Last week I was flipping through television channels. Tired of the trite “Diners, Drive-Ins, and Dives” and “Sports Center,” I stopped on “Notorious,” the story of the rise and dramatic death of “gangsta” rapper Notorious B.I.G.
It brought me back to my high school days. Like many a white suburban frustrated with-my-11 p.m.-curfew teenager, I found release in gangsta rap. I thought I could relate to the sultry street rhymes of Tupac, the deep Brooklyn baritone of Biggie Smalls, and the bitter balladry of Immortal Technique. I thought I could relate to the streets, man. Tupac rapped about guns and corrupt politicians. I had helicopter parents and too much algebra homework.
More than anything, though, I loved the counter-culture aspect of it all; politicians, parents, and the media all hated it, which naturally made me love it even more.
“There is absolutely no reason for a record like this to be published. It has no place in our society,” Vice President Dan Quayle said of Tupac’s first album, 2Pacalypse Now.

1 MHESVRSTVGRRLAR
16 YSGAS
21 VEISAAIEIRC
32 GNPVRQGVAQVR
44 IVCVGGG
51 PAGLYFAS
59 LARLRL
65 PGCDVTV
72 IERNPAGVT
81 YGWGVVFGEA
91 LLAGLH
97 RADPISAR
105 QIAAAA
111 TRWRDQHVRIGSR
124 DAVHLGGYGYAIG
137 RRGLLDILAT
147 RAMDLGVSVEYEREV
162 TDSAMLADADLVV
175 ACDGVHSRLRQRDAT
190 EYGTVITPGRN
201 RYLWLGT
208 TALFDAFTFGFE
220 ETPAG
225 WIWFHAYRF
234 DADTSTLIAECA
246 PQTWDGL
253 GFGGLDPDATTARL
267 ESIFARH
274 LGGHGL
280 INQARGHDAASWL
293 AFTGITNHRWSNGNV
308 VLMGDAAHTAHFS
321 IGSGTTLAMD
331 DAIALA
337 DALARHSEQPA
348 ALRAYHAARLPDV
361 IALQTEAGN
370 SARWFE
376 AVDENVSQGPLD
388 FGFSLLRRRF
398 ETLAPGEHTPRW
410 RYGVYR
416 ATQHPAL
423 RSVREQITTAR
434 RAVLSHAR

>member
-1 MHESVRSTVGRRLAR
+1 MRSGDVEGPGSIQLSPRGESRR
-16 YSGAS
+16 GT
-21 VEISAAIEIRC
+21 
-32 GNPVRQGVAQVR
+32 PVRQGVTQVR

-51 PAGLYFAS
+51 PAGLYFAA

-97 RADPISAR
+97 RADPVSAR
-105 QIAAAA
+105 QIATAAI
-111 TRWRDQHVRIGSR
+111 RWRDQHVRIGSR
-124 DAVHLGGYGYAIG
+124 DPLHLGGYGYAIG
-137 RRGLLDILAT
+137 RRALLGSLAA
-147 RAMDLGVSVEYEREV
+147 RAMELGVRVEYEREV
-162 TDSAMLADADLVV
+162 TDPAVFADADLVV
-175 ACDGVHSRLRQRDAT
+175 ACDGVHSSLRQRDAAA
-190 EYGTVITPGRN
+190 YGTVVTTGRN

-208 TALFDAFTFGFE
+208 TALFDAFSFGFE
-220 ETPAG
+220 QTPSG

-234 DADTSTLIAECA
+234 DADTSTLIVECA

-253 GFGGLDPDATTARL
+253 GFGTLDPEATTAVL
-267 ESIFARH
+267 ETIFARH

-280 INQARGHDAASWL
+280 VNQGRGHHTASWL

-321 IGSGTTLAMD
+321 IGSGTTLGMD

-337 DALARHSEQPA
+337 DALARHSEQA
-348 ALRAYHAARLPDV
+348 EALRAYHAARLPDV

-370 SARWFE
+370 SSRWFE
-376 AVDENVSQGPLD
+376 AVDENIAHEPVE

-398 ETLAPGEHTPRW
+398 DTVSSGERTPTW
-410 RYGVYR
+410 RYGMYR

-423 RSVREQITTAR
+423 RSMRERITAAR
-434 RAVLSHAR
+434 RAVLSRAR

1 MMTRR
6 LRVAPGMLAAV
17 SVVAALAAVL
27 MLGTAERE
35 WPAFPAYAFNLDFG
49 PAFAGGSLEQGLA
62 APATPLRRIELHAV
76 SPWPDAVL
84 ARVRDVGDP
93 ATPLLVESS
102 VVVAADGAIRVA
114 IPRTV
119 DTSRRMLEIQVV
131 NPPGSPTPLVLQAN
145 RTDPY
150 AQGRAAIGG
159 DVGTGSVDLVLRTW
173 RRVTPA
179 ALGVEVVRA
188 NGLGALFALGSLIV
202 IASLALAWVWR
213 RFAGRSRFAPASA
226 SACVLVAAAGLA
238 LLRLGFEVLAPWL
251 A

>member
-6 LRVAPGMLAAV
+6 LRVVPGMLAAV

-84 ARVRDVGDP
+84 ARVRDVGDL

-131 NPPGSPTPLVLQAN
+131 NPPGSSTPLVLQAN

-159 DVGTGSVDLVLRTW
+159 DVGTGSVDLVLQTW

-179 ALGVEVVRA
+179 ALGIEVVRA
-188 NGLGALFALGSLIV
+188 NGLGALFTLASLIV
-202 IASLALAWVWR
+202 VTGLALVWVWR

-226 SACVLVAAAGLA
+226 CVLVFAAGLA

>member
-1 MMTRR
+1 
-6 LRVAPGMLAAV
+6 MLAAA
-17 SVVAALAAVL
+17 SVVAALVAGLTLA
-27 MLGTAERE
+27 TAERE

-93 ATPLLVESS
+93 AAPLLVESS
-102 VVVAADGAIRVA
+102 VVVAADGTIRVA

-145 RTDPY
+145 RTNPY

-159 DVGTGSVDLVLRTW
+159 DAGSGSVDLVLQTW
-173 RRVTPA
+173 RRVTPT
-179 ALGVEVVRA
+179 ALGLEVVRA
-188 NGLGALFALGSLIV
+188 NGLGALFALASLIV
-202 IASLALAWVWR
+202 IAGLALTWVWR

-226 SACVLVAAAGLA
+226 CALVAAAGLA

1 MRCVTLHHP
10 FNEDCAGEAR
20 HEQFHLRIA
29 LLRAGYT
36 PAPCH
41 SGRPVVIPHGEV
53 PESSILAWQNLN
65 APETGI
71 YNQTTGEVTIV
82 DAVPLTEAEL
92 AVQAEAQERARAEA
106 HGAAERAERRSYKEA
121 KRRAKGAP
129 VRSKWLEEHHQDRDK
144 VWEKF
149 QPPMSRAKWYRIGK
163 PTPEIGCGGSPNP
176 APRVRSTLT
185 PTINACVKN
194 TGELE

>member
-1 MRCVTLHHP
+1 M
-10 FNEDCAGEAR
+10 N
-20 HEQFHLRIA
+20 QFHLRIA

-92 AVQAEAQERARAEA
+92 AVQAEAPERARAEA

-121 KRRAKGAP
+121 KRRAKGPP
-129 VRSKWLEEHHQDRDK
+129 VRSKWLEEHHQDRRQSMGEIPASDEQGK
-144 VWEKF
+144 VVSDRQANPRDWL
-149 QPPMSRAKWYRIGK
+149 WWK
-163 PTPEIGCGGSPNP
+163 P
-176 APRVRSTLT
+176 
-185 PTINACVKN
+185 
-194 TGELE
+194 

What a difference two decades makes.
Now, it has become commonplace for politicians to profess their fandom for rappers of all sorts. Jay-Z is one of the highest profile friends of the First Family. Senator Marco Rubio has avowed his love of Tupac’s music in speeches and interviews.
“In some ways, rappers are like reporters… the ‘90s was a time when this was really pronounced. You had gang wars, racial tension, and they were reporting on that,” Rubio recently said. Likewise, President Obama has praised Jay-Z for telling “American stories.”
Today’s rap is far from the American story, though. It has become a canticle that over glorifies sex, drugs, and $3,000 bottles of champagne. Now, rapping about Jesus pieces and Maybachs is more popular than telling the story of the streets; the tales of single mothers working two jobs to support their family have been replaced by anecdotes of a misanthrope rapper’s latest sexual conquest.
When “2Pacalypse Now” was released in 1991, it was an anthem for the disenfranchised, from Tupac’s Compton to Biggie’s Brooklyn.
“They got money for wars but can’t feed the poor./ Say there ain’t no hope for the youth but the truth is there ain’t no hope for the future,” Tupac rapped on “Keep Ya Head Up.”
Listen, Tupac was no saint. He was arrested for sexual assault, battery, and